### Refine

#### Year of publication

#### Document Type

- Article (33)

#### Language

- English (33)

#### Has Fulltext

- yes (33)

#### Is part of the Bibliography

- no (33)

#### Keywords

- data science (5)
- Data science (4)
- artificial intelligence (4)
- digital medicine (4)
- Machine-learning (3)
- machine-learning (3)
- Biomedical informatics (2)
- Data processing (2)
- Functional clustering (2)
- Olfactory system (2)

#### Institute

- Medizin (30)
- Pharmazie (3)
- Biochemie und Chemie (1)
- Biochemie, Chemie und Pharmazie (1)
- Biowissenschaften (1)

Motivation: Calculating the magnitude of treatment effects or of differences between two groups is a common task in quantitative science. Standard effect size measures based on differences, such as the commonly used Cohen's, fail to capture the treatment-related effects on the data if the effects were not reflected by the central tendency. The present work aims at (i) developing a non-parametric alternative to Cohen’s d, which (ii) circumvents some of its numerical limitations and (iii) involves obvious changes in the data that do not affect the group means and are therefore not captured by Cohen’s d.
Results: We propose "Impact” as a novel non-parametric measure of effect size obtained as the sum of two separate components and includes (i) a difference-based effect size measure implemented as the change in the central tendency of the group-specific data normalized to pooled variability and (ii) a data distribution shape-based effect size measure implemented as the difference in probability density of the group-specific data. Results obtained on artificial and empirical data showed that “Impact”is superior to Cohen's d by its additional second component in detecting clearly visible effects not reflected in central tendencies. The proposed effect size measure is invariant to the scaling of the data, reflects changes in the central tendency in cases where differences in the shape of probability distributions between subgroups are negligible, but captures changes in probability distributions as effects and is numerically stable even if the variances of the data set or its subgroups disappear.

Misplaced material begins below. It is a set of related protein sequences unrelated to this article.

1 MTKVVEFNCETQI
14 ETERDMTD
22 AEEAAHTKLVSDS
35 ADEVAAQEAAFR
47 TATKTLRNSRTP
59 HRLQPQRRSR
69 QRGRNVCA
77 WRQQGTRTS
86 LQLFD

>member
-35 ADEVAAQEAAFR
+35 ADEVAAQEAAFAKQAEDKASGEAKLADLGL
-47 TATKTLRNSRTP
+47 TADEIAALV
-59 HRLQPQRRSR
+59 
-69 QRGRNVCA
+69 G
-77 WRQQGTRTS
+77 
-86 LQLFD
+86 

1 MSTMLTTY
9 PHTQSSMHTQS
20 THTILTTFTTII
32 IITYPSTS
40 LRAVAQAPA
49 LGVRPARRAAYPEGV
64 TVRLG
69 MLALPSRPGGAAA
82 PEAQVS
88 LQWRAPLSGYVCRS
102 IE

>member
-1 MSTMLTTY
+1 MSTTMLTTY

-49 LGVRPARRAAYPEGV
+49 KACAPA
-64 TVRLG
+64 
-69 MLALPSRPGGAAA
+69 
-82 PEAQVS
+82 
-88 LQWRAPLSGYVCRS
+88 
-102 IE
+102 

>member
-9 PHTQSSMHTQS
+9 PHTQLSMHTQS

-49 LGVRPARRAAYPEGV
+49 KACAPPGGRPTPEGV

Conclusions: The proposed effect size measure shares the ability to observe such an effect with machine learning algorithms. Therefore, the proposed effect size measure is particularly well suited for data science and artificial intelligence-based knowledge discovery from big and heterogeneous data.